Sunday, April 28, 2013


Of course we should welcome David Mamet into the ranks of self-published authors.  Isn't the great of Broadway and Hollywood attesting that it is OK to self-publish? Our website,, already said so.

But let us not claim any victories. On the contrary, his joining us only makes things more complicated.

Mamet’s decision to do his next book without a traditional publisher does not mean that self-publishing will stop being discriminated: he will enter center stage, already  successful and we will now start hearing literary bigots say: “Some of my best friends are self-published.” They will continue with the canard that the majority of indie writers aren’t treated as equals because of their own fault.  They won’t say that “all self-publishing is garbage” anymore, but that enough of us are.  Most of the second class citizens of scribedom will still be tarred and feathered.

Well, people, we did not start self-publishing because we had David Mamet’s choice of a celebrity. We came to it because the publishing society didn’t give new talent a chance,well before we could turn our backs to it once POD and e-books became possible.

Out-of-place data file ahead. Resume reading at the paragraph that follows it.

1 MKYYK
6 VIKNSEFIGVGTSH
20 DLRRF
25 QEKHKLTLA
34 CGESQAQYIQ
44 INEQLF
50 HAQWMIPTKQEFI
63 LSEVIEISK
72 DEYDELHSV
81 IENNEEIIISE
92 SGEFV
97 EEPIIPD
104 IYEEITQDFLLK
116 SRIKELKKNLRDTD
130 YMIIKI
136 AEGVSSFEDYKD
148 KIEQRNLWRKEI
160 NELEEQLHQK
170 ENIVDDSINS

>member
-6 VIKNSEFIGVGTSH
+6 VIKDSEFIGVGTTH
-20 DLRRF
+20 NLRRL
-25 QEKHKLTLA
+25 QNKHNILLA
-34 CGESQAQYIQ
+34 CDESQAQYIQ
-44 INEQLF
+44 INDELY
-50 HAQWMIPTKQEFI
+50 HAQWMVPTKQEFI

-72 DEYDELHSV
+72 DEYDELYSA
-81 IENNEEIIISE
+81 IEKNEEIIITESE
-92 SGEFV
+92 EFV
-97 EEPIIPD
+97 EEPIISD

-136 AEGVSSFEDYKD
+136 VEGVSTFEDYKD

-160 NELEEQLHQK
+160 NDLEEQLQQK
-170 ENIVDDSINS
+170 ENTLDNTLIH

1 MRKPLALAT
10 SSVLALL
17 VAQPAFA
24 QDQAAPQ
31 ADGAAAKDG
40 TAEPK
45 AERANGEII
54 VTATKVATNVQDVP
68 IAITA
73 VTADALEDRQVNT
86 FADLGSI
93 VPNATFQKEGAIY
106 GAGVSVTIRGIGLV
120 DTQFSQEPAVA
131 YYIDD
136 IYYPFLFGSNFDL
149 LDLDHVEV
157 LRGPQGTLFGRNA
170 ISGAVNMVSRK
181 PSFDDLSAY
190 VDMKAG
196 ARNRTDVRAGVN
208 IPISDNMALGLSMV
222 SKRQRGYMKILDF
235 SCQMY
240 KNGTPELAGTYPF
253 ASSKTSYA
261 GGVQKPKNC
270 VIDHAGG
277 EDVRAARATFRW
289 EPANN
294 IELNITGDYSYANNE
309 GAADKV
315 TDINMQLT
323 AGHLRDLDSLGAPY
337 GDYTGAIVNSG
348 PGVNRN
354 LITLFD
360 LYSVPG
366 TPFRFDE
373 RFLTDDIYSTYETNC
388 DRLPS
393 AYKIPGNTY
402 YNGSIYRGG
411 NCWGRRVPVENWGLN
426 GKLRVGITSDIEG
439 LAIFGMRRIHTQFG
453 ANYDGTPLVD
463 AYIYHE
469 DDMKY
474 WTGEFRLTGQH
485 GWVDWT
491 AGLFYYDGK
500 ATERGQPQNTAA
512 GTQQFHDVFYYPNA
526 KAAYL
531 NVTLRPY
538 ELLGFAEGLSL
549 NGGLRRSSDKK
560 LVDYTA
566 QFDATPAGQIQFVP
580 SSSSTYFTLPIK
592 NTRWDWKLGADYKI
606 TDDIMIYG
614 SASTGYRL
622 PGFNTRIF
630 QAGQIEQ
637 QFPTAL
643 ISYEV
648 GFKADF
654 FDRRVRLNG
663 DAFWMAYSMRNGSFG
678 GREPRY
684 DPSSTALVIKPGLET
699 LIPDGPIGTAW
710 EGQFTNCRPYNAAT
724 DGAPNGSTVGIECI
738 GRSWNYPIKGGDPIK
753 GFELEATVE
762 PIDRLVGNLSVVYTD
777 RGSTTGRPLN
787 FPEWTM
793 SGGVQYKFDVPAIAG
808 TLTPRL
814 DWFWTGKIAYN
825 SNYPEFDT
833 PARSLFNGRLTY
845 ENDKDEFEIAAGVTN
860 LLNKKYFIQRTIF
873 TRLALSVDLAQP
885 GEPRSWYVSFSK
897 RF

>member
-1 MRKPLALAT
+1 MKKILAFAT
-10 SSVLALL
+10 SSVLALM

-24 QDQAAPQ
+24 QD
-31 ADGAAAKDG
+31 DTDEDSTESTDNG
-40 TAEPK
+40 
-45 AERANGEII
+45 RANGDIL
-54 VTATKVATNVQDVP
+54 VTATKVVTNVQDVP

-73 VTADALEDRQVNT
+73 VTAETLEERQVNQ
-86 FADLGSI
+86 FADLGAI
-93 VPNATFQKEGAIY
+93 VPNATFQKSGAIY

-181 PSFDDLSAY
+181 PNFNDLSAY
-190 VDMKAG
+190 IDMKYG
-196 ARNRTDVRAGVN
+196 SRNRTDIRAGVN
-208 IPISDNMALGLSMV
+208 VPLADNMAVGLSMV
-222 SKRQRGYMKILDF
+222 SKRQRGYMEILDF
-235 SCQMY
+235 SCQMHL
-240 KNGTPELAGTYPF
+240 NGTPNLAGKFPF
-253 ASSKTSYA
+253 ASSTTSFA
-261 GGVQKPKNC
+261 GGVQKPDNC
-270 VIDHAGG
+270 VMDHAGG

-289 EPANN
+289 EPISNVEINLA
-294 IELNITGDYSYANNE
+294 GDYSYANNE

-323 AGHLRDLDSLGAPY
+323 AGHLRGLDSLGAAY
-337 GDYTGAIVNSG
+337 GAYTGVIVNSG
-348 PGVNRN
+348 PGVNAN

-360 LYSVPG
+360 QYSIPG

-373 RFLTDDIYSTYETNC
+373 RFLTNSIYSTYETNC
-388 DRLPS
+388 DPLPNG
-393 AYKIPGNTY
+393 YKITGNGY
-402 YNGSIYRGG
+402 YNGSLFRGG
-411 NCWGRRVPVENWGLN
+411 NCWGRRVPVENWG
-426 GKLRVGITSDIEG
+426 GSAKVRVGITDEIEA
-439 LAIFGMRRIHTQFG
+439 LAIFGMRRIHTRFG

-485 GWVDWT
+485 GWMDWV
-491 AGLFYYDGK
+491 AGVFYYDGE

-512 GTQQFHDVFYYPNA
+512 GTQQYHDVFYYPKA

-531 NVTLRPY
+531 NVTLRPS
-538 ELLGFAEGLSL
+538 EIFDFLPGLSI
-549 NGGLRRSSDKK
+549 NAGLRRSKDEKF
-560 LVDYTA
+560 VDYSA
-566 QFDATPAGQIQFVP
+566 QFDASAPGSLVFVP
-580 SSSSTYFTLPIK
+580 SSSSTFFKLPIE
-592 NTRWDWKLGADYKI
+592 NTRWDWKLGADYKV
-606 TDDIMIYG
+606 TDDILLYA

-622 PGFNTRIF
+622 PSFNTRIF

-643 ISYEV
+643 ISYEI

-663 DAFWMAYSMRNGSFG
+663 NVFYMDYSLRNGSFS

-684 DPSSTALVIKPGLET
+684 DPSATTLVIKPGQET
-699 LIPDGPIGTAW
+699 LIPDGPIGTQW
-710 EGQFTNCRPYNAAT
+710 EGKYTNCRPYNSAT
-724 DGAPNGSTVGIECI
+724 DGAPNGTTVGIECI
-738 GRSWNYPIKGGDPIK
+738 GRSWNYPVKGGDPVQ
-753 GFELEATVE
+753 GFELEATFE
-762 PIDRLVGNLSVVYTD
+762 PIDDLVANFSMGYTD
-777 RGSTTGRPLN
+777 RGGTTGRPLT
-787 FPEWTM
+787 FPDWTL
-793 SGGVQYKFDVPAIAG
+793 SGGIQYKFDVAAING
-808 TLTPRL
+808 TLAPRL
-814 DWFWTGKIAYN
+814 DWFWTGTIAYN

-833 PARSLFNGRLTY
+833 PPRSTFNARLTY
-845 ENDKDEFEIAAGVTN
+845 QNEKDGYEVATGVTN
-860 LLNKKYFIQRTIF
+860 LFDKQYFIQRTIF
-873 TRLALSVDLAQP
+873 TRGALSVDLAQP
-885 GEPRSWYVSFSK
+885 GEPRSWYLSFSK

For the great majority of self-published writers, nothing will change: We are forced to take time from book-writing to devising marketing schemes on the internet, and to set siege to libraries’ castles, begging for access to the reading public. Don’t let me started on bookstores, as they are sore with us for being sold by their arch-enemy Amazon and for listing our titles with the merchandizing giant..

It doesn’t occur to booksellers that self-published authors would gladly list their books with them, if they would only agree to sell our titles. It is like shoe-stores refusing to sell boots that aren’t mass-produced. Or supermarkets rejecting local produce, no matter what quality.

When print and network media mention self-publishing, it isn’t to review the literary value of the works, but only as subject in business sections, treating it as a contraband and a thorn in the side of publishing houses. The reviewers don't review us simply because we don't have the imprimatur of one of the international conglomerates.

The “auditions” self-published books. A panel of three judges grants them (or not) our Seal of Good Writing and enters them into a catalog of Well Written, Well Edited, Unknown Books. They are indeed fit to be read; tell it to your librarian and book-seller: they seem to be deaf.

Self-published authors have a long way to go. By definition autonomous individuals, writers can’t organize strikes. But we can join as members of The and walk together on the long, uphill climb to recognition and acceptance of the many worthy books we produce.

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